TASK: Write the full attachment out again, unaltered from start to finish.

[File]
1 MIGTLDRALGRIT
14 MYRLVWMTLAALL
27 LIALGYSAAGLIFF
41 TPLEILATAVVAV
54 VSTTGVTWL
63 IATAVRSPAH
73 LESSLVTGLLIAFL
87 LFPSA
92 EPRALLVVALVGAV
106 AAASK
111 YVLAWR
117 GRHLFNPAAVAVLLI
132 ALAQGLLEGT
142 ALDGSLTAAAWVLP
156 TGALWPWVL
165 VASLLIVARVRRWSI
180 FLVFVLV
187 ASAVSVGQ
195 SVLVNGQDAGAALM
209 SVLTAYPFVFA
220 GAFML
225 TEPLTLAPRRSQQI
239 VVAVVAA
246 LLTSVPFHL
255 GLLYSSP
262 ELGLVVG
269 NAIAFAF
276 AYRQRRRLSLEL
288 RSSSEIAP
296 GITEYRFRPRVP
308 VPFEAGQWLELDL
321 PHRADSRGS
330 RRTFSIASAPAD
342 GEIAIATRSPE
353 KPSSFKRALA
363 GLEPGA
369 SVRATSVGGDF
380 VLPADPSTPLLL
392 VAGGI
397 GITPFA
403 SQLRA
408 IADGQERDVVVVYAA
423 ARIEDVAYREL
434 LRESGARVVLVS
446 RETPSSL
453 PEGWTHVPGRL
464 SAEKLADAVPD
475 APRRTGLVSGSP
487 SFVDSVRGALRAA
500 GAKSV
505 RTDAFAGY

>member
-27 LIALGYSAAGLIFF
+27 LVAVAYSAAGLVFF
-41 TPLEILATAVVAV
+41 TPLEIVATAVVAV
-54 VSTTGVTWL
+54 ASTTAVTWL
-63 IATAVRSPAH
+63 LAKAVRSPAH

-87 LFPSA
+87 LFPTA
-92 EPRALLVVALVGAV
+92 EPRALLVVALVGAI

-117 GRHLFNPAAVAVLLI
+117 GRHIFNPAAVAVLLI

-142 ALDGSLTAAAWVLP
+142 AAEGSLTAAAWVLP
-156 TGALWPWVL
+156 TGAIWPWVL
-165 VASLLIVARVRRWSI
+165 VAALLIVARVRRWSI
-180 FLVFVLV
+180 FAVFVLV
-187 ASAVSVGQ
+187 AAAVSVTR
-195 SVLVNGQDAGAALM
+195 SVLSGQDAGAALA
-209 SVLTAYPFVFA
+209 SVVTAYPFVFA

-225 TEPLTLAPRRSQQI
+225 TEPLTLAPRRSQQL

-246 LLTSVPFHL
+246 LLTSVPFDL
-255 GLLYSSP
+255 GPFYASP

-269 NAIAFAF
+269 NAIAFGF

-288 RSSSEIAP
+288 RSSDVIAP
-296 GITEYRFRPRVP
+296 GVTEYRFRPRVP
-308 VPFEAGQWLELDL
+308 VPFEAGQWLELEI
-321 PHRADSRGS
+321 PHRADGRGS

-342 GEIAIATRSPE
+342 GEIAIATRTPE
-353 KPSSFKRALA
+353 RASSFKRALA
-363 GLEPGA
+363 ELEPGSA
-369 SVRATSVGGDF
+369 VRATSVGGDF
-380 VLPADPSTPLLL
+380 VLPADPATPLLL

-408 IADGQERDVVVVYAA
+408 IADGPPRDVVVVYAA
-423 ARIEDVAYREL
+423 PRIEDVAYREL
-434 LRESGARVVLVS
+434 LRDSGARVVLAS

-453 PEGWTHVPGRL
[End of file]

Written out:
1 MIGTLDRALGRIT
14 MYRLVWMTLAALL
27 LIALGYSAAGLIFF
41 TPLEILATAVVAV
54 VSTTGVTWL
63 IATAVRSPAH
73 LESSLVTGLLIAFL
87 LFPSA
92 EPRALLVVALVGAV
106 AAASK
111 YVLAWR
117 GRHLFNPAAVAVLLI
132 ALAQGLLEGT
142 ALDGSLTAAAWVLP
156 TGALWPWVL
165 VASLLIVARVRRWSI
180 FLVFVLV
187 ASAVSVGQ
195 SVLVNGQDAGAALM
209 SVLTAYPFVFA
220 GAFML
225 TEPLTLAPRRSQQI
239 VVAVVAA
246 LLTSVPFHL
255 GLLYSSP
262 ELGLVVG
269 NAIAFAF
276 AYRQRRRLSLEL
288 RSSSEIAP
296 GITEYRFRPRVP
308 VPFEAGQWLELDL
321 PHRADSRGS
330 RRTFSIASAPAD
342 GEIAIATRSPE
353 KPSSFKRALA
363 GLEPGA
369 SVRATSVGGDF
380 VLPADPSTPLLL
392 VAGGI
397 GITPFA
403 SQLRA
408 IADGQERDVVVVYAA
423 ARIEDVAYREL
434 LRESGARVVLVS
446 RETPSSL
453 PEGWTHVPGRL
464 SAEKLADAVPD
475 APRRTGLVSGSP
487 SFVDSVRGALRAA
500 GAKSV
505 RTDAFAGY

>member
-27 LIALGYSAAGLIFF
+27 LVAVAYSAAGLVFF
-41 TPLEILATAVVAV
+41 TPLEIVATAVVAV
-54 VSTTGVTWL
+54 ASTTAVTWL
-63 IATAVRSPAH
+63 LAKAVRSPAH

-87 LFPSA
+87 LFPTA
-92 EPRALLVVALVGAV
+92 EPRALLVVALVGAI

-117 GRHLFNPAAVAVLLI
+117 GRHIFNPAAVAVLLI

-142 ALDGSLTAAAWVLP
+142 AAEGSLTAAAWVLP
-156 TGALWPWVL
+156 TGAIWPWVL
-165 VASLLIVARVRRWSI
+165 VAALLIVARVRRWSI
-180 FLVFVLV
+180 FAVFVLV
-187 ASAVSVGQ
+187 AAAVSVTR
-195 SVLVNGQDAGAALM
+195 SVLSGQDAGAALA
-209 SVLTAYPFVFA
+209 SVVTAYPFVFA

-225 TEPLTLAPRRSQQI
+225 TEPLTLAPRRSQQL

-246 LLTSVPFHL
+246 LLTSVPFDL
-255 GLLYSSP
+255 GPFYASP

-269 NAIAFAF
+269 NAIAFGF

-288 RSSSEIAP
+288 RSSDVIAP
-296 GITEYRFRPRVP
+296 GVTEYRFRPRVP
-308 VPFEAGQWLELDL
+308 VPFEAGQWLELEI
-321 PHRADSRGS
+321 PHRADGRGS

-342 GEIAIATRSPE
+342 GEIAIATRTPE
-353 KPSSFKRALA
+353 RASSFKRALA
-363 GLEPGA
+363 ELEPGSA
-369 SVRATSVGGDF
+369 VRATSVGGDF
-380 VLPADPSTPLLL
+380 VLPADPATPLLL

-408 IADGQERDVVVVYAA
+408 IADGPPRDVVVVYAA
-423 ARIEDVAYREL
+423 PRIEDVAYREL
-434 LRESGARVVLVS
+434 LRDSGARVVLAS

-453 PEGWTHVPGRL